In researching my last post, I came across an old article by my favourite British commentator, Gary Younge. Mr Younge says:
I never wanted to write a column. Not because I’m bashful. But because the idea of having something that I wanted to say, and that someone else wanted to print seemed daunting.
I felt similarly about starting a blog – and reading someone I have as much respect for as Gary Younge wrestle with that feeling – why is what I write of interest to anyone else? Feels reinforcing somehow.
Of course, I’m not relying on anyone wanting to publish me – ha – I am publishing myself in that new-fangled process opened up to the opinionated by the world-wide web. Well, at least the relatively well-off opinionated – I guess no matter how much I thought my views were worth sharing, if I’d been born African the statistical chances of my being able to post online would be pretty small.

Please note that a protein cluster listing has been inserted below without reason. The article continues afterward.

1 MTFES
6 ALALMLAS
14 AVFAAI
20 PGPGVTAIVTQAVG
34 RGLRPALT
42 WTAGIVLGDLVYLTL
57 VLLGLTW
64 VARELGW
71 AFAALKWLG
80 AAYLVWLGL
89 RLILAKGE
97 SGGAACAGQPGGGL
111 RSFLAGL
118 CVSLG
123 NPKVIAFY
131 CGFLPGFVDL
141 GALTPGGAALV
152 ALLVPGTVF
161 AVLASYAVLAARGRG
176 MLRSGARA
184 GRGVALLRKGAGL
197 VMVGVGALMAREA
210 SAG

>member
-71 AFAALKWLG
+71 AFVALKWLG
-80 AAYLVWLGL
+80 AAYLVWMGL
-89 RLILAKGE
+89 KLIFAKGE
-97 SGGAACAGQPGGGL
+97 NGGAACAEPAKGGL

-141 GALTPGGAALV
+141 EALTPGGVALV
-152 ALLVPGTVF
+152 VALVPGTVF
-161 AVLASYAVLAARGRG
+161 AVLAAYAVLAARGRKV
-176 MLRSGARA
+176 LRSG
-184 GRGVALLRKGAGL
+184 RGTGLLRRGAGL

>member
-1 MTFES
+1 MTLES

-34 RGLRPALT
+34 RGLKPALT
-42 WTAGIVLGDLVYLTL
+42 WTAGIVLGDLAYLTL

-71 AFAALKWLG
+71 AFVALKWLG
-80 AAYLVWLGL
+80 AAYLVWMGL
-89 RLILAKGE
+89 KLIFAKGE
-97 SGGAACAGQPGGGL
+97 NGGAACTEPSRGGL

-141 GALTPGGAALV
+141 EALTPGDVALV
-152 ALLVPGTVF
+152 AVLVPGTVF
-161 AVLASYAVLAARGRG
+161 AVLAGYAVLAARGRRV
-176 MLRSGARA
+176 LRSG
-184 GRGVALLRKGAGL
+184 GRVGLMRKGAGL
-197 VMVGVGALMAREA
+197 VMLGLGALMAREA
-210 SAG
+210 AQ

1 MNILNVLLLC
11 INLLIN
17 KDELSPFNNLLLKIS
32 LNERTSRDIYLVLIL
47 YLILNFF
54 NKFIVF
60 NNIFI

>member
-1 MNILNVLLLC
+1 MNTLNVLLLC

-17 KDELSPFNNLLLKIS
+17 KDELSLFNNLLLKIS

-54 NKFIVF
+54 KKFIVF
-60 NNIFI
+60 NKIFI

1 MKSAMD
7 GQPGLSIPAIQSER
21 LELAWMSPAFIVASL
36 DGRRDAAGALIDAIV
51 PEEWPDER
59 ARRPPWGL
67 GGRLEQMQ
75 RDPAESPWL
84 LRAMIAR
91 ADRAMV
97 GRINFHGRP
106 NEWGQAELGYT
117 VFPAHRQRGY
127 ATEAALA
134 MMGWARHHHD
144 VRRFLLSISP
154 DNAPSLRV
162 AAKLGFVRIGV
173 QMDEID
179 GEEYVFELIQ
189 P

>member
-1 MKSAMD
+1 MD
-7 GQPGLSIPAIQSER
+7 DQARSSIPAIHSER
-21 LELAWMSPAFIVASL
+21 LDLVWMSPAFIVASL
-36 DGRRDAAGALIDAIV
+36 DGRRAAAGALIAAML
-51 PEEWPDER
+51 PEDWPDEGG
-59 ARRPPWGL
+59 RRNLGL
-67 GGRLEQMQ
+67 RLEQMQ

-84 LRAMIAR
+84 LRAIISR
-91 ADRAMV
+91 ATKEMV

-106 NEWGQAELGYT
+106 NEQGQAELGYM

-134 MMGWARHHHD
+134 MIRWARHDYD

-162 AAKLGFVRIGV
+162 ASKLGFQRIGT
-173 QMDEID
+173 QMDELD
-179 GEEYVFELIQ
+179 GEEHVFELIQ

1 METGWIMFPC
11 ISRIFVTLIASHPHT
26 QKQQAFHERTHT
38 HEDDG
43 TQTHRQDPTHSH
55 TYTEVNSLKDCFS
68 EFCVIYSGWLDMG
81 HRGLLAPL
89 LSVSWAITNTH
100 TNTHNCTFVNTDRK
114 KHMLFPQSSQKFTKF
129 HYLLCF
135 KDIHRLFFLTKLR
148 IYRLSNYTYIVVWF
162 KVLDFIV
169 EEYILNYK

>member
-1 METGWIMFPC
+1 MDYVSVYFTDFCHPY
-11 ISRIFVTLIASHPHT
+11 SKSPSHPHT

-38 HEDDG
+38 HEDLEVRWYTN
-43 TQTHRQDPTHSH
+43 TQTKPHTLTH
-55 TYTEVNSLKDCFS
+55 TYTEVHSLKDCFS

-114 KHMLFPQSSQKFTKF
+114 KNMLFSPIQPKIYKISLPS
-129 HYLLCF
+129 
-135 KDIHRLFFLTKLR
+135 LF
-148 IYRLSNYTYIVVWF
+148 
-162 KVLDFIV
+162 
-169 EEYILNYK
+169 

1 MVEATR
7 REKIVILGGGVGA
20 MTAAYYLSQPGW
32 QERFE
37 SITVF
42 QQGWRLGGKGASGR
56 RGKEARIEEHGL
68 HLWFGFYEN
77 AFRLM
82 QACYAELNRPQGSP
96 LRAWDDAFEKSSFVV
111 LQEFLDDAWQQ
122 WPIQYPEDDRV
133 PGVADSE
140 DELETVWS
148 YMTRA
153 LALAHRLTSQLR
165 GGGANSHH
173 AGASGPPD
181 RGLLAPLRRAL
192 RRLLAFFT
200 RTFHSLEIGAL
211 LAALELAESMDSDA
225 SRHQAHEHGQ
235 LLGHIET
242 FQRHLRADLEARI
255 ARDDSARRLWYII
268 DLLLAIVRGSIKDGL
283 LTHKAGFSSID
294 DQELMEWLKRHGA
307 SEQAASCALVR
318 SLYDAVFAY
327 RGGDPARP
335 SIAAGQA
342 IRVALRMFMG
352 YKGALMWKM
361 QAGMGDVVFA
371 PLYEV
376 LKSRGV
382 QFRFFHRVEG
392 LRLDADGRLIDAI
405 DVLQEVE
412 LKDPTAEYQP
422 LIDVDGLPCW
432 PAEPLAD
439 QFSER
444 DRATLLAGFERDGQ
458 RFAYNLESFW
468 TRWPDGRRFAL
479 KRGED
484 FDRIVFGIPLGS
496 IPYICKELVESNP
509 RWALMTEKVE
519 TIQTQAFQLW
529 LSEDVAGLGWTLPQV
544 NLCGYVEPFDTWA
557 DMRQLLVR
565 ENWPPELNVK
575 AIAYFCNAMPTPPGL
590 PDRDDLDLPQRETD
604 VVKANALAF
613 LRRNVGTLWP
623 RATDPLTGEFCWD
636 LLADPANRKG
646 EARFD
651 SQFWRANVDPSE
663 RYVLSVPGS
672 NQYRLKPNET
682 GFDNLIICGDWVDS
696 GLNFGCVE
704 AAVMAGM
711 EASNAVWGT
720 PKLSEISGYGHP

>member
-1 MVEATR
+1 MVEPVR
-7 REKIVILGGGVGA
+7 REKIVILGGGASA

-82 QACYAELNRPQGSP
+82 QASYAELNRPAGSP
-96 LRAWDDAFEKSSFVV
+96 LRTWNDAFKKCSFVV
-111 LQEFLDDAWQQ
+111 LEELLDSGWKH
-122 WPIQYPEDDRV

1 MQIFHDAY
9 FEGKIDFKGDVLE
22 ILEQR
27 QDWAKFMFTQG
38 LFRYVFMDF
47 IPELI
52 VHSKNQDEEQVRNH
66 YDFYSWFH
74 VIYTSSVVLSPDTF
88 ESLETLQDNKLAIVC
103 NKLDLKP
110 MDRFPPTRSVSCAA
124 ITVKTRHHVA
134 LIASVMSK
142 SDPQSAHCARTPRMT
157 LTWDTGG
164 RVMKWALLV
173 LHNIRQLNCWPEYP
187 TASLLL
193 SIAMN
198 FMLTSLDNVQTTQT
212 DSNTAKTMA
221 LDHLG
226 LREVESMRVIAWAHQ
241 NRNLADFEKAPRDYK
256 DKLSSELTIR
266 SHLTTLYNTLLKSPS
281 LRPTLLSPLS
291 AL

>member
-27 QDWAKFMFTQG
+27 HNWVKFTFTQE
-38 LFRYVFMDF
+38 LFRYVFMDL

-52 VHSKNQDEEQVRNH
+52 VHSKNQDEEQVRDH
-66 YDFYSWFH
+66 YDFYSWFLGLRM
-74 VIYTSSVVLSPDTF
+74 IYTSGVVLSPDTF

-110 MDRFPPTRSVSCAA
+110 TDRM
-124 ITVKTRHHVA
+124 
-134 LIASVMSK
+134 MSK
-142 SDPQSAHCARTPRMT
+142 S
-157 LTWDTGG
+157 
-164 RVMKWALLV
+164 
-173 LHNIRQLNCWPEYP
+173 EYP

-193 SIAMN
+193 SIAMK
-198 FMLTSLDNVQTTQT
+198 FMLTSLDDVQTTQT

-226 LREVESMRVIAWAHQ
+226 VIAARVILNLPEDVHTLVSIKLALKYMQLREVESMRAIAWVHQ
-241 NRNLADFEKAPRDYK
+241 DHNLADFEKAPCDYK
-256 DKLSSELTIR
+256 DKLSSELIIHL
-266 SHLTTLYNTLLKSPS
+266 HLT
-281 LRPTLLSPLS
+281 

But more on why I love Gary Younge. This article is a commentary on how he has done his commentary, and he talks about being pigeon-holed as a “black columnist” – as if he cannot be both black and a columnist. He says one-third of his articles have been about race – and notes he has received hate mail in that time serious enough to have prompted him to go to the police.
Gary Younge is one of the journalists that makes me want to be a journalist. He has written many articles that have challenged me so successfully I remember phrases from them years later. How about this one, an analysis I remember reading in 2001 of Zimbabwe which held Robert Mugabe accountable, while placing the problems there in the context of British colonial history?
Or this, where he takes Eminem to task for his woman hating lyrics like “My little sister’s birthday, she’ll remember me/For a gift I had 10 of my boys take her virginity” – but then argues that rap is far from the only musical place misogyny lurks.
To support this he quoted the Rolling Stones “Brown Sugar”, a song I hadn’t realised until this article was about white slavers raping black women:
“Scarred old slaver knows he’s doing alright/Hear him whip the women just around midnight… Ah, get along, brown sugar how come you taste so good, baby?/Ah, got me feelin’ now, brown sugar just like a black girl should.”
These days, he’s writing about what the apparent collapse of capitalism might mean to ideas about economics. Yep, as far as I’m concerned, he’s still the man – thank goodness he overcame the self-doubt he confessed to back in 2002.